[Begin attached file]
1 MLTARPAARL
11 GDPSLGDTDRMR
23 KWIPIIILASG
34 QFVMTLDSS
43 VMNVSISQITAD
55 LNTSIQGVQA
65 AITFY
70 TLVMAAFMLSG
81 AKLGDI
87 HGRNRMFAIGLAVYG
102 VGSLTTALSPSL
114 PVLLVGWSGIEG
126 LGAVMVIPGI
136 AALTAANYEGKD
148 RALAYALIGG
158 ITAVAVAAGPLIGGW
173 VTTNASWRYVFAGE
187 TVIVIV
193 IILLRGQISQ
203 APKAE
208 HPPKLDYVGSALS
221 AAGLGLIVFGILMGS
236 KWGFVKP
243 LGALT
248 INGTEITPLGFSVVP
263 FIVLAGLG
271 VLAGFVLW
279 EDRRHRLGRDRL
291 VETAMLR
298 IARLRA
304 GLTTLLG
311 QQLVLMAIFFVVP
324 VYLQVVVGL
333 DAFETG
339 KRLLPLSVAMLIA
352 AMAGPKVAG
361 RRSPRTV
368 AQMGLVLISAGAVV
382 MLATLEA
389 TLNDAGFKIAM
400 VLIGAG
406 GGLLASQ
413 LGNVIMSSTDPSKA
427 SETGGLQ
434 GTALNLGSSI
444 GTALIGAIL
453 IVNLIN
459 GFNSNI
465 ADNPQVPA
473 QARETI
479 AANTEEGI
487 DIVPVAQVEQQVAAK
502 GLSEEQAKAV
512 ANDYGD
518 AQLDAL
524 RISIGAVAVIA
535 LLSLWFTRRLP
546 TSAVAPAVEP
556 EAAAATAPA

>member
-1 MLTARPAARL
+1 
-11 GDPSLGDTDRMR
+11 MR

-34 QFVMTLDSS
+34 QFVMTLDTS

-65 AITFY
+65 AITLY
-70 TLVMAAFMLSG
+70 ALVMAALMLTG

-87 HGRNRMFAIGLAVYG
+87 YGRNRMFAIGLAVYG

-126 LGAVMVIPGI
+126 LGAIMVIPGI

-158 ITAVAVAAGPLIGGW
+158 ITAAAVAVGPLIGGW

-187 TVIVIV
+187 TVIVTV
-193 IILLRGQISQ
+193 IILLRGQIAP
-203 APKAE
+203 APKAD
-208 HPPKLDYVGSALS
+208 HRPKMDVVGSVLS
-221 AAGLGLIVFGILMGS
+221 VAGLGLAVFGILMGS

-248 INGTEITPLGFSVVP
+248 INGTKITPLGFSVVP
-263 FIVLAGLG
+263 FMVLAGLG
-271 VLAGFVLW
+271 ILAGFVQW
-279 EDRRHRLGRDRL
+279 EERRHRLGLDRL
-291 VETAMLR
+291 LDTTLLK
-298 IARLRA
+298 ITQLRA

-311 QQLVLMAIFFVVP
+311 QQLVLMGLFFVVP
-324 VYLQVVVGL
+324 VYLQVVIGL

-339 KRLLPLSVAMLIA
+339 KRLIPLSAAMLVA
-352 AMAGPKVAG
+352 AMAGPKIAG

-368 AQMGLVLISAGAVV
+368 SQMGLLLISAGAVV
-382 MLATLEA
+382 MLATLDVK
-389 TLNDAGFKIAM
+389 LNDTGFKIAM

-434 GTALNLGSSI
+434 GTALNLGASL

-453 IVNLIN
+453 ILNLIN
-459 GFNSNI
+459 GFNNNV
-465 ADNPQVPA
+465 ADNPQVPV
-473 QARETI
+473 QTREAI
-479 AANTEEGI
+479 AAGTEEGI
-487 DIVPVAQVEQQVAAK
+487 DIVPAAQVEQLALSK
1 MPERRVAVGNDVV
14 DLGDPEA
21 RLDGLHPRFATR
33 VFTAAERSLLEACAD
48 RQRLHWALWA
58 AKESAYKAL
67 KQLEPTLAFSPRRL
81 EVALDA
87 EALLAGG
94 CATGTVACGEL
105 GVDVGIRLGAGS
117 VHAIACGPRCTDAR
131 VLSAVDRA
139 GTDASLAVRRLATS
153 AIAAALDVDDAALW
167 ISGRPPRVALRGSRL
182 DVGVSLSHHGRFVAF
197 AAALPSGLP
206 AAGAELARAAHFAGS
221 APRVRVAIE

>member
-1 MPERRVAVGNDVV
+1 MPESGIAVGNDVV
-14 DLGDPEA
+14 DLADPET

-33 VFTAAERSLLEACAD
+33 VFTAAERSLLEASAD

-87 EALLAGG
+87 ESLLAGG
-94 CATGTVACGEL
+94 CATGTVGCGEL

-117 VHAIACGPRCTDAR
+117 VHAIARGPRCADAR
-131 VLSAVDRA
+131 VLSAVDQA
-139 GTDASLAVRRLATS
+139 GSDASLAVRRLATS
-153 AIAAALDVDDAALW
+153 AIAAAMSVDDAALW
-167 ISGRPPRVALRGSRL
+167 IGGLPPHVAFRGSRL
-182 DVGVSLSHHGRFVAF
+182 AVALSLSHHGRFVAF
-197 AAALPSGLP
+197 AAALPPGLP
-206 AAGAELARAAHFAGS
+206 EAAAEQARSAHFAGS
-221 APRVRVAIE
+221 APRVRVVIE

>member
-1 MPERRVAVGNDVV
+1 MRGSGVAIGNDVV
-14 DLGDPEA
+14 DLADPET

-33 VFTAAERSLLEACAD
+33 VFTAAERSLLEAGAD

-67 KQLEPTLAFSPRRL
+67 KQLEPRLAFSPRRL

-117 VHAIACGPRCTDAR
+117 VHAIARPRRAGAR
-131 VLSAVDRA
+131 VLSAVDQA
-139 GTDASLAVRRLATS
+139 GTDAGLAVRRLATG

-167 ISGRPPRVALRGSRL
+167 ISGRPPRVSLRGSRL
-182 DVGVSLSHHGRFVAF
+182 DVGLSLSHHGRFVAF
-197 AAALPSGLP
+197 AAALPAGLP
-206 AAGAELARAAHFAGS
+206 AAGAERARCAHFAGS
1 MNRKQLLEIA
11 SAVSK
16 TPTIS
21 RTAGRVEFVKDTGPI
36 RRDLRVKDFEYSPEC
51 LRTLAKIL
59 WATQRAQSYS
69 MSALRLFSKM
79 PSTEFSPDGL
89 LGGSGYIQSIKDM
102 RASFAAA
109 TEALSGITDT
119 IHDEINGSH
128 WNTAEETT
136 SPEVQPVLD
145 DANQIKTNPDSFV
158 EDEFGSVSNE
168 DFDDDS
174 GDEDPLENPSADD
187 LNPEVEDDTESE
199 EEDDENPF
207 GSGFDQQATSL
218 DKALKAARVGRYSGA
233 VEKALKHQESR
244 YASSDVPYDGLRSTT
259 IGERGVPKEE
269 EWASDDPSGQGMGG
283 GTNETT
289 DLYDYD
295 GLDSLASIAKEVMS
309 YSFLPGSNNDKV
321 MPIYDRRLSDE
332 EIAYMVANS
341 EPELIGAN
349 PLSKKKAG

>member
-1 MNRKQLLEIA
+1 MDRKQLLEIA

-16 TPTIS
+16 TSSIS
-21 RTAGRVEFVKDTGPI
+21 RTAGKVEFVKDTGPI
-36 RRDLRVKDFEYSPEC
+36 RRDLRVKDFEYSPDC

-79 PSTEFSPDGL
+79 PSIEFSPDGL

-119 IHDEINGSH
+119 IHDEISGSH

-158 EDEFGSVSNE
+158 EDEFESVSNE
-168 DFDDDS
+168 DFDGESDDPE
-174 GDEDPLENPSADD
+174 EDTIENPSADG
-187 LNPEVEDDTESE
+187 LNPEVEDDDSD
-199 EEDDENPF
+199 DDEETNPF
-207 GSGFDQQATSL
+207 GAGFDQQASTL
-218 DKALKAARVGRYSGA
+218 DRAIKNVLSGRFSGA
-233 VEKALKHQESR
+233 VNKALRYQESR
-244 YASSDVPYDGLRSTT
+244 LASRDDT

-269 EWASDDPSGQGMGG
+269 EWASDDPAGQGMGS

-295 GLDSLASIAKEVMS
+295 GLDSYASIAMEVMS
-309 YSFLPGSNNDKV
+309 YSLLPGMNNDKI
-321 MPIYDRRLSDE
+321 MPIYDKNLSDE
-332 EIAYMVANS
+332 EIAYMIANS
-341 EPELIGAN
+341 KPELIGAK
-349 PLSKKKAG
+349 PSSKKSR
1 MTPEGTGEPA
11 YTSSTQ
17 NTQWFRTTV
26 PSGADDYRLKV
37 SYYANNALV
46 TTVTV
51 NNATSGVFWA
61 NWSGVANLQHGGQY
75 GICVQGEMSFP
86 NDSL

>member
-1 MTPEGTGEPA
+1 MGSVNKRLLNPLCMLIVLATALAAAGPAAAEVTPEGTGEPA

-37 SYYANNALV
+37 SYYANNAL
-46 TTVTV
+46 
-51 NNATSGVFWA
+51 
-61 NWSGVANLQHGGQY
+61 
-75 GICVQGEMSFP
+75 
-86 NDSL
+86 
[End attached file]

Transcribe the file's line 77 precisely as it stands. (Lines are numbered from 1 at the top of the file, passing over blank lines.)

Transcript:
-187 TVIVIV